• Reuters


Autonomous driving firm Pony.ai said it raised $462 million in its latest funding round, led by an investment by Toyota Motor Corp.

Toyota invested around $400 million (¥44.2 billion) in the round, Pony.ai said in a statement Wednesday, marking its biggest investment in an autonomous driving company with a Chinese background.

The latest fund raising values the three-year-old firm, already backed by Sequoia Capital China and Beijing Kunlun Tech Co., at slightly more than $3 billion.

The investment by Japan’s largest automaker comes at a time when global carmakers, technology firms, start-ups and investors — including Tesla, Alphabet Inc.’s Waymo and Uber — are pouring capital into developing self-driving vehicles.

Over the past two years, 323 deals related to autonomous cars raised a total of $14.6 billion worldwide, according to data provider PitchBook, even amid concerns about the technology given its high cost and complexity.

The Silicon Valley-based startup Pony.ai — co-founded by CEO James Peng, a former executive at China’s Baidu, and chief technology officer Lou Tiancheng, a former Google and Baidu engineer — is already testing autonomous vehicles in California, Beijing and Guangzhou.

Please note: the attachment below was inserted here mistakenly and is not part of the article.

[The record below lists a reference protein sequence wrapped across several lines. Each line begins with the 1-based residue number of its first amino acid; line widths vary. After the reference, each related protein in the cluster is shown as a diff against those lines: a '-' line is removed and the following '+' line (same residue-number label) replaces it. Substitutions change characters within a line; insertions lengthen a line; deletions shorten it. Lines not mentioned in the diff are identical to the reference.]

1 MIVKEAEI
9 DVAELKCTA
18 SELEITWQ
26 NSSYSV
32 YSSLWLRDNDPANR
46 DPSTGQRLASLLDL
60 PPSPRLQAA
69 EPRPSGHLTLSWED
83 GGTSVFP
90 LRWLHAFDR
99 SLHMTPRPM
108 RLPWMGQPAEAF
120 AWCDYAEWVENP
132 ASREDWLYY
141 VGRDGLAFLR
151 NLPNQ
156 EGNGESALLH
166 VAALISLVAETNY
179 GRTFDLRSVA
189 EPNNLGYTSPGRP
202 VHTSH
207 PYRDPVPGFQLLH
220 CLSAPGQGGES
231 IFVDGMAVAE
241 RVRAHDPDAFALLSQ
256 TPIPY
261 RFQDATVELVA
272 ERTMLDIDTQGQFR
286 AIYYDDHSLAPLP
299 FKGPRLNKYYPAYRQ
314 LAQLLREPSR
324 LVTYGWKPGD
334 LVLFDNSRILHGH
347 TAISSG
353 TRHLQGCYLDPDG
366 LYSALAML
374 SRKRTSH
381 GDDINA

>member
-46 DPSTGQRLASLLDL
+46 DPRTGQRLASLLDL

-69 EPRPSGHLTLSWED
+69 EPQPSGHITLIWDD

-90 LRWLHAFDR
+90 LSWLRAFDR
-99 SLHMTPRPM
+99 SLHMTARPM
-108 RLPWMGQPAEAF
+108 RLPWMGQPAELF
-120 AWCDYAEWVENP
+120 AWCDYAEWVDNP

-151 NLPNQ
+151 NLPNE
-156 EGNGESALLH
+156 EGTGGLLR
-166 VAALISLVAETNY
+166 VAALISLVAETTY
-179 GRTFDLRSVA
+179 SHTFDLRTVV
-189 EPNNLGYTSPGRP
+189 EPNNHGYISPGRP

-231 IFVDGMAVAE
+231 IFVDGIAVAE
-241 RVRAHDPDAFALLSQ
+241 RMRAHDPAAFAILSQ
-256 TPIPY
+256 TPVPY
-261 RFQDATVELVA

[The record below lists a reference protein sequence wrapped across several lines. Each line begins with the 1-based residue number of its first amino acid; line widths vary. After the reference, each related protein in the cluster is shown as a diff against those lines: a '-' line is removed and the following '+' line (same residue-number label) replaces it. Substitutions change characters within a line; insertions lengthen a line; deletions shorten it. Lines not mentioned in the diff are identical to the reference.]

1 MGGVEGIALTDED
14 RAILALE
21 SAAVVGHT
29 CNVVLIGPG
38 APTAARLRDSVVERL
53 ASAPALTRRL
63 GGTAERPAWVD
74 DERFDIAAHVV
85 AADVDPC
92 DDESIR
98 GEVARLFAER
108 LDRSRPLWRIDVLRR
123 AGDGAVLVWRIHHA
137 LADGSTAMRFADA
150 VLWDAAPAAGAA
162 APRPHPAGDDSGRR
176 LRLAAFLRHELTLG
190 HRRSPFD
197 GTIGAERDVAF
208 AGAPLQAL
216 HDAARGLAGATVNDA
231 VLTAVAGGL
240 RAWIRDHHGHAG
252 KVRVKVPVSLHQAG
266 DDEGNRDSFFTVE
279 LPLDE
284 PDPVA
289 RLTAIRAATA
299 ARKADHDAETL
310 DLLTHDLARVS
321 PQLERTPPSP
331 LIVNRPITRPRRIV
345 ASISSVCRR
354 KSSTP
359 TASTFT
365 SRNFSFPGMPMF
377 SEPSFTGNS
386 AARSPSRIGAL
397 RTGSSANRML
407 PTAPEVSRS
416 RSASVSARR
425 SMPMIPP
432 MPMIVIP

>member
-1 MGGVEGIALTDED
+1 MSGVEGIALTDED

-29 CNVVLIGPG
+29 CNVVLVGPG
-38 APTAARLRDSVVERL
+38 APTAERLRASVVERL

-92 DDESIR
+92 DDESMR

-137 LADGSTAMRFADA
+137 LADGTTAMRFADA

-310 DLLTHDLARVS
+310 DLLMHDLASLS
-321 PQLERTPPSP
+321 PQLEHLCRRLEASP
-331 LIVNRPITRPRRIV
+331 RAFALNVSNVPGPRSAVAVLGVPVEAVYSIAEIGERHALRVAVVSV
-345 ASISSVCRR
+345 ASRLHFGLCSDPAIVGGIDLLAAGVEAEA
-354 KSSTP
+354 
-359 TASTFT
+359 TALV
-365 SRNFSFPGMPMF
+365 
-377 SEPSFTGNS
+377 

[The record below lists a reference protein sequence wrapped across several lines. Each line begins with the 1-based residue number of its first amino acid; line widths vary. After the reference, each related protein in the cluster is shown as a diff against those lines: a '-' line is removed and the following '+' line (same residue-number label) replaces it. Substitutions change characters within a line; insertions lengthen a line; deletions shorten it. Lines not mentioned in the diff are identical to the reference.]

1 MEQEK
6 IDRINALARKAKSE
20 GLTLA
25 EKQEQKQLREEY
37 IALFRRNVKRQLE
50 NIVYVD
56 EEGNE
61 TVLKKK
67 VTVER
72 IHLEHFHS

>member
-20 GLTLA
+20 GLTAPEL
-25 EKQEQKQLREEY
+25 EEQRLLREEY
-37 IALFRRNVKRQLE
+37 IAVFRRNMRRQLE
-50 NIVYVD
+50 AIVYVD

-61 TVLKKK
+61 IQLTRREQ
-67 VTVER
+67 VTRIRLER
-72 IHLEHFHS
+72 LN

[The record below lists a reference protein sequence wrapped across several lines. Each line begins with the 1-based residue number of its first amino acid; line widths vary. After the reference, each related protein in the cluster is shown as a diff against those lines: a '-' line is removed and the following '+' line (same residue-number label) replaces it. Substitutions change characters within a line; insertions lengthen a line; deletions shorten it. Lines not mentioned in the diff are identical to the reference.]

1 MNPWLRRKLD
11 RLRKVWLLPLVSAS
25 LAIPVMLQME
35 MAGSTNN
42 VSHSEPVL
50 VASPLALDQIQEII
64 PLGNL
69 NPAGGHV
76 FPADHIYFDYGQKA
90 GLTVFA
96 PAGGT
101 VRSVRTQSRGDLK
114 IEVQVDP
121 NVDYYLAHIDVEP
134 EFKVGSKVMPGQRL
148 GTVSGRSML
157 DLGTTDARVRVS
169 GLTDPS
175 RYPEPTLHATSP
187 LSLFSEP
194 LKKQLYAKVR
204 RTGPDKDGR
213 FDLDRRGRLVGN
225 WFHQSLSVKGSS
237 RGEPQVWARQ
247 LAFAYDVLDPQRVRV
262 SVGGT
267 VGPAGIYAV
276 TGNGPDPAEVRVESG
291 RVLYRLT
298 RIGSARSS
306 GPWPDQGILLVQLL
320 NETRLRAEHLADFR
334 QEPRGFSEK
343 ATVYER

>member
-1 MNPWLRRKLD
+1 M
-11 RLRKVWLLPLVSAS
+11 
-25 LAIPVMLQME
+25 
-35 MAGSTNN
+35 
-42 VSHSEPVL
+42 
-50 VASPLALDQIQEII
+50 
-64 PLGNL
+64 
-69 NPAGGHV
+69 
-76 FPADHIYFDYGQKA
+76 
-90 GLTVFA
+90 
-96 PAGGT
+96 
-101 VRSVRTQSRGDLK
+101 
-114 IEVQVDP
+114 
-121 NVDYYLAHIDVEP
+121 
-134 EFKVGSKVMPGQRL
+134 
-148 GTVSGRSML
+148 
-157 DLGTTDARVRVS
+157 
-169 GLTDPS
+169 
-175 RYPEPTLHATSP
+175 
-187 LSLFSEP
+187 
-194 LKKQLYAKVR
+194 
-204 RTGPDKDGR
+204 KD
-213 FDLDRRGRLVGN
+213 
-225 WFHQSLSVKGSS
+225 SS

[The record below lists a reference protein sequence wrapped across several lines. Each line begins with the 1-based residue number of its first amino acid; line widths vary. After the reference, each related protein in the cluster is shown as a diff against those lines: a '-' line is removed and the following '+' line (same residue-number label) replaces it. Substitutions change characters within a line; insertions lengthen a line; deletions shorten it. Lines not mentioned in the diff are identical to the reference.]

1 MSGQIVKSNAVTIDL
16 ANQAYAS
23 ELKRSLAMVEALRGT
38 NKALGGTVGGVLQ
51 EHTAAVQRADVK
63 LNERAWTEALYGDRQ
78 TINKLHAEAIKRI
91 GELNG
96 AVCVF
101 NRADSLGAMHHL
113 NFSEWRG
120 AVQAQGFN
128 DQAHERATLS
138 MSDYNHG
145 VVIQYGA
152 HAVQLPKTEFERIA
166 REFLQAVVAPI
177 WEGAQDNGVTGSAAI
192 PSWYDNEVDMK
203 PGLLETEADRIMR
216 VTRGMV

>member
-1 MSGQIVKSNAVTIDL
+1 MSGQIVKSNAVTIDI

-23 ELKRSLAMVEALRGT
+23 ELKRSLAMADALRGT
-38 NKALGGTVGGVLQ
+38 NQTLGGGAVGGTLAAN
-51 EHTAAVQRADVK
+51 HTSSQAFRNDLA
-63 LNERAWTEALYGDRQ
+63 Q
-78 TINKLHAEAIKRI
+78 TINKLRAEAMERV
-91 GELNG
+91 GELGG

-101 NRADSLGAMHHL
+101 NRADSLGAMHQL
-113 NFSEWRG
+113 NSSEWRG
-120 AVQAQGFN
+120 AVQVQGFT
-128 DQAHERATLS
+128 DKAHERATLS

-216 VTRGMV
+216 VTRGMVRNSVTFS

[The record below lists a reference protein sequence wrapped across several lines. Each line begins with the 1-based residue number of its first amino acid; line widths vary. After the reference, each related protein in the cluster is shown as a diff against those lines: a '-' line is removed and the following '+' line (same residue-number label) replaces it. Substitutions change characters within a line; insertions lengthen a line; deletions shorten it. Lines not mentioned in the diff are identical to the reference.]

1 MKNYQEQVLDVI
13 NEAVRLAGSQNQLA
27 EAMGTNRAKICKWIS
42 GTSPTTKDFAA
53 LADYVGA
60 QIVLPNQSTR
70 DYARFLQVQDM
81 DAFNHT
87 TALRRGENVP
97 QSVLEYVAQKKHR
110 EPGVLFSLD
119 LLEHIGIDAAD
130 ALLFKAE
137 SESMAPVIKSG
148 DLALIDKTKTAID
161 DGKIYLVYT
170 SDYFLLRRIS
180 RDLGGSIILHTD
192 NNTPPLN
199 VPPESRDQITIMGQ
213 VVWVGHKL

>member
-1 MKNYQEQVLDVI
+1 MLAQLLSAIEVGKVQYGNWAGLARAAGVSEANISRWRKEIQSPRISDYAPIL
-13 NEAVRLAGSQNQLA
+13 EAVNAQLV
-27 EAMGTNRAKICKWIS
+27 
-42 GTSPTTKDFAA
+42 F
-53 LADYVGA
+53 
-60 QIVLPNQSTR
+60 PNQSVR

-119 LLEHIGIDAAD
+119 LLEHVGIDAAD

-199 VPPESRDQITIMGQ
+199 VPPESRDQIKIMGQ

The firm is focusing on achieving Level 4 on the nascent industry’s scale for autonomous-driving standards, meaning the car would be able handle all aspects of driving in most circumstances with no human intervention.

The latest funding will support Pony.ai’s future “robotaxi” operations and technology development, one of the sources said.

Pony.ai, which has partnerships with automakers Hyundai and Guangzhou Automobile Group, said it will explore “further possibilities on mobility services” with Toyota.

This is not the first time that Toyota, which sold more than 10 million cars globally last year, has invested in firms focused on autonomous driving and mobility services. Its autonomous vehicle partnerships include a venture with SoftBank Corp. and an investment in automated-taxi developer Uber ATG. Last year, it invested $600 million in Chinese ride-hailing giant Didi Chuxing and a new joint venture to develop mobility services.

But Toyota, which has performed research into autonomous driving technologies mostly through in-house engineers and will launch its first vehicle with autonomous highway driving capabilities this year, has been lagging rivals in bringing self-driving cars to market.

It has taken a long view toward the technology, saying it will take decades for cars to drive themselves on roads.

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